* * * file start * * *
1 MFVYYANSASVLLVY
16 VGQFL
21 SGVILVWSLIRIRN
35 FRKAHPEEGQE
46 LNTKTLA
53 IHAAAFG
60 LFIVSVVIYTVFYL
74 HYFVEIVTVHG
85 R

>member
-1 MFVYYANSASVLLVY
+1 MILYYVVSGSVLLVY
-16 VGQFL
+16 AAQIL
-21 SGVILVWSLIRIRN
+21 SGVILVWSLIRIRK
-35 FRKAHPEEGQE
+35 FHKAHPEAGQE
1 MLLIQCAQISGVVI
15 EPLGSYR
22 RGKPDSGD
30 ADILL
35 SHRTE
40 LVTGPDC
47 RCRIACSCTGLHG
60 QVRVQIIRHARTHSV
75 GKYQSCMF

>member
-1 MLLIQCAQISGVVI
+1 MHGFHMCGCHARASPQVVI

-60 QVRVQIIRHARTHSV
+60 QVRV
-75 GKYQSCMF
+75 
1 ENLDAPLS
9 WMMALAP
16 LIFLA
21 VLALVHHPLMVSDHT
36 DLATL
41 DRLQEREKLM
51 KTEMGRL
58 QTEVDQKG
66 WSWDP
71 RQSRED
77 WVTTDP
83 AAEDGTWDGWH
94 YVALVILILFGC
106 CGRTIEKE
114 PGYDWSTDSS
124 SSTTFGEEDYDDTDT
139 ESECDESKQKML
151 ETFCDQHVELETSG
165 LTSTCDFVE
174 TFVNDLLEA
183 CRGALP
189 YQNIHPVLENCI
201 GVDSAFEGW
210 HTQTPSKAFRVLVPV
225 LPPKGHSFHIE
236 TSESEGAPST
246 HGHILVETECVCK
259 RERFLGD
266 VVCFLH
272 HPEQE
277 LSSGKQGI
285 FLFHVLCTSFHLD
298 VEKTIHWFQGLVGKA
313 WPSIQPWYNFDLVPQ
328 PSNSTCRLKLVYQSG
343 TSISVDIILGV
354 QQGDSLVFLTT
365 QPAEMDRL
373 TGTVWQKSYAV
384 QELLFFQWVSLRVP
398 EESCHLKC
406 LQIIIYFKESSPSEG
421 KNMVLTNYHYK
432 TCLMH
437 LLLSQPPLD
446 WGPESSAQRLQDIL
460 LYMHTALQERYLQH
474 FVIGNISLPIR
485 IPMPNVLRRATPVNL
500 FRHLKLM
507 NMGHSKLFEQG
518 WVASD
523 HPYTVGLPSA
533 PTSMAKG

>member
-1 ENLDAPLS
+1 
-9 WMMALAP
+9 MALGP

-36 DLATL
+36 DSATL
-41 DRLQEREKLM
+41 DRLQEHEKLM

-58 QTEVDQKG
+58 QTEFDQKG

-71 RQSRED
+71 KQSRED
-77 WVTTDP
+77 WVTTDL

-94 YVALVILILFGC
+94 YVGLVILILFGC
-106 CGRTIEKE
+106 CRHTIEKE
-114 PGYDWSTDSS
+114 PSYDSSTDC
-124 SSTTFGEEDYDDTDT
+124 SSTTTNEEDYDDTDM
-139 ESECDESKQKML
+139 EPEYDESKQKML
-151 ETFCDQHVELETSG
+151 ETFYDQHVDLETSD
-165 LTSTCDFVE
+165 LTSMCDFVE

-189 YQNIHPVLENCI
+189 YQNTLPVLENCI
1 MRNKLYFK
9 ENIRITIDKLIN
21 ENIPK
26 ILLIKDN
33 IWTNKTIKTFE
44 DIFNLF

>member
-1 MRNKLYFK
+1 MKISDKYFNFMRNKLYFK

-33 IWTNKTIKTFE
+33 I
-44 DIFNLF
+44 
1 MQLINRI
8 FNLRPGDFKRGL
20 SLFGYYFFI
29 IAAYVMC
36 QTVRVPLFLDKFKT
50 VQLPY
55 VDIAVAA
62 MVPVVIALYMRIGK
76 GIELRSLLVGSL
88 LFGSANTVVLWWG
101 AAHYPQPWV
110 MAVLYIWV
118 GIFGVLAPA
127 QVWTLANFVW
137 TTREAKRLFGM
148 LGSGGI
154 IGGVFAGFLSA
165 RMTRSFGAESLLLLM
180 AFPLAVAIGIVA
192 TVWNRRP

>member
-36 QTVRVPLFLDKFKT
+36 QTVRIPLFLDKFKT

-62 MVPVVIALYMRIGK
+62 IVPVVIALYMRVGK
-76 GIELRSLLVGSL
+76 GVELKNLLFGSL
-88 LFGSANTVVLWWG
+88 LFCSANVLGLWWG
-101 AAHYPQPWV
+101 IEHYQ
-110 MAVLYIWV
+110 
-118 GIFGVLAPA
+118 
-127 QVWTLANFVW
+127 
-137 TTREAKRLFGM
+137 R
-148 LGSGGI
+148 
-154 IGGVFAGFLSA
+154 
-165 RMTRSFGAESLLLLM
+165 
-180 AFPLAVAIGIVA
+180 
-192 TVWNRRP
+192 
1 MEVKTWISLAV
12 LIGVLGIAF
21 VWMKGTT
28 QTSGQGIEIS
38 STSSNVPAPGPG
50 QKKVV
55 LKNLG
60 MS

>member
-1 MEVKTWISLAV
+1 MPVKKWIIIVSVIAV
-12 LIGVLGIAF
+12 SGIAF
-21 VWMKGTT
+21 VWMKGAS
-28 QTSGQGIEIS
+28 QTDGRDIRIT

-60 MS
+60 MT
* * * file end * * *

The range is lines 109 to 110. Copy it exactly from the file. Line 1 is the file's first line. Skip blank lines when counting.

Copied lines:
+114 PSYDSSTDC
-124 SSTTFGEEDYDDTDT